What happened?

Shares of miner Cliffs Natural Resources (NYSE:CLF) advanced an impressive 21.5% in February. That adds to the 430%-plus gain the company's stock notched in 2016. Interestingly, however, the February advance only took shape after the 9th of the month after the company announced earnings.

So what?

There were two pieces of good news for Cliffs in 2016. First, commodity markets (specifically iron ore) started to improve. More important, however, Cliffs started to make some notable improvements on its balance sheet. To put a number on that last point, Cliffs' total debt declined by nearly 19% in 2016.  

Cliffs Natural Resources employees.

Image source: Cliffs Natural Resources.

That went a long way toward reassuring investors that Cliffs was digging itself out of the financial hole left behind by the commodity downturn. And then, on Feb. 9, Cliffs reported earnings that clearly demonstrated the progress on the balance sheet and improving results on the bottom line. For example, the company earned $0.88 a share in 2016 versus a loss of $5.14 in 2015. Better yet, earnings from continuing operations was up roughly 50% year over year.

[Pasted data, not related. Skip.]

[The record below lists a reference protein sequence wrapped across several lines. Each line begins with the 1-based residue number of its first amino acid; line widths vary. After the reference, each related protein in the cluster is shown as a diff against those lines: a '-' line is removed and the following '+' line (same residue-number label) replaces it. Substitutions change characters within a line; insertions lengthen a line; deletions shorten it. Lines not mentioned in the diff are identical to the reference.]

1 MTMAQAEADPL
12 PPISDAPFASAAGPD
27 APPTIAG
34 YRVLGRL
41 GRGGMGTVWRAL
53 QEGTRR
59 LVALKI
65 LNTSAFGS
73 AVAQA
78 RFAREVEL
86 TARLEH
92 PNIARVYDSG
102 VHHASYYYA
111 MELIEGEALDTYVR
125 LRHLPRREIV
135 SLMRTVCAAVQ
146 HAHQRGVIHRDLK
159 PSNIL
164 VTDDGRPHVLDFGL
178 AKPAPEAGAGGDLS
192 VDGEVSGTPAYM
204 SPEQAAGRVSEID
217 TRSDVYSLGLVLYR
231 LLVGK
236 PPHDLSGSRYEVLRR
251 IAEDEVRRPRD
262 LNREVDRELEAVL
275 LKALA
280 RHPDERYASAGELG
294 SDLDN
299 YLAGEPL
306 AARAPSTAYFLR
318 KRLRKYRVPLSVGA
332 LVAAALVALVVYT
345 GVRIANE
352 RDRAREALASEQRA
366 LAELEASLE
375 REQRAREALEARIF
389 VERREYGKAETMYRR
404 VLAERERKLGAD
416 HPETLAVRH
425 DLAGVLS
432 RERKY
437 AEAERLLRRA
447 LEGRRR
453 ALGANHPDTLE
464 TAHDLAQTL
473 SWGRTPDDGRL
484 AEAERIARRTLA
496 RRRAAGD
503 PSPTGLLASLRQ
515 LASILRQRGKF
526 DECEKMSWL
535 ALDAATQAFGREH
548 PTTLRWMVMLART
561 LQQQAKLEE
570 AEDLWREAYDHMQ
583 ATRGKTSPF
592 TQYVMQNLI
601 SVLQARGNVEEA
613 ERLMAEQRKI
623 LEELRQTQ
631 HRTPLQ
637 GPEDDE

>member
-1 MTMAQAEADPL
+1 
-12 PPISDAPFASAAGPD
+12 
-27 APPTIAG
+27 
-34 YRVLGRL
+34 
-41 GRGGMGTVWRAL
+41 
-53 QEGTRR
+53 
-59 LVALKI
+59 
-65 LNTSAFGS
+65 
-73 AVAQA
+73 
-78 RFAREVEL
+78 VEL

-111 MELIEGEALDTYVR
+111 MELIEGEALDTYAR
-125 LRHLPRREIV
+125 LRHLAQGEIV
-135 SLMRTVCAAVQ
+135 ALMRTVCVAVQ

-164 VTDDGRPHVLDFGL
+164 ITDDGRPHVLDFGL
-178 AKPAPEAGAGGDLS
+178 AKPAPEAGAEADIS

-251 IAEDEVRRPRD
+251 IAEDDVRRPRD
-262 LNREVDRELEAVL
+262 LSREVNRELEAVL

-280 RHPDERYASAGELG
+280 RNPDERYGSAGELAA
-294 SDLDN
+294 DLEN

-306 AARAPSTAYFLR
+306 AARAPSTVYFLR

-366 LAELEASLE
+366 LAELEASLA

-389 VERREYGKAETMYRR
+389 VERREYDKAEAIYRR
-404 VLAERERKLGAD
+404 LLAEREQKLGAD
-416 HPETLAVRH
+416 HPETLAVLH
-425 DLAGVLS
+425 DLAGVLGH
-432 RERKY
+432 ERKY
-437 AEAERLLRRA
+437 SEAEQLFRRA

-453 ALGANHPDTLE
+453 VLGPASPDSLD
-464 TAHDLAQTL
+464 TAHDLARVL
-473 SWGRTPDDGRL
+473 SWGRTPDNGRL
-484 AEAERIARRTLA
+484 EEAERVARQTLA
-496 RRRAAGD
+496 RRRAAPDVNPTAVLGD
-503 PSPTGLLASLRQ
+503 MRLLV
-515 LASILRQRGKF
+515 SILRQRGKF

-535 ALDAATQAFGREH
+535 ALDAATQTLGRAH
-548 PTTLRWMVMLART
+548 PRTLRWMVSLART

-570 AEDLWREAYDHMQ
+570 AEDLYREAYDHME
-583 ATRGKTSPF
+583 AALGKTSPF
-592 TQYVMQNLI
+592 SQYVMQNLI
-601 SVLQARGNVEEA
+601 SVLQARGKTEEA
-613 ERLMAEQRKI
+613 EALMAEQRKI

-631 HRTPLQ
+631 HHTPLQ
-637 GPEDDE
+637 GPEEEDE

And the news got even better. That same day Cliffs announced that it was going to take advantage of the stock's huge run and sell shares to further pay down its debt load. There's still plenty of work for Cliffs to do on the balance sheet, where debt makes up more than 100% of the capital structure because large write offs during the commodity downturn pushed shareholder equity into negative territory. But it's increasingly clear that the outlook is brightening.  

Now what?

Although Cliffs' business is on the mend, it's probably best that conservative investors avoid it. The stock has had a huge run and gains from here are likely to be incremental. And if the recovery should stall for some reason, including a drop in often volatile commodity prices, Cliffs shares could see downward pressure. That said, for more aggressive types, a deep dive into Cliffs' recovery story would be well worth the effort -- just don't expect a repeat of that 400% return seen in 2016.

This article represents the opinion of the writer, who may disagree with the “official” recommendation position of a Motley Fool premium advisory service. We’re motley! Questioning an investing thesis -- even one of our own -- helps us all think critically about investing and make decisions that help us become smarter, happier, and richer.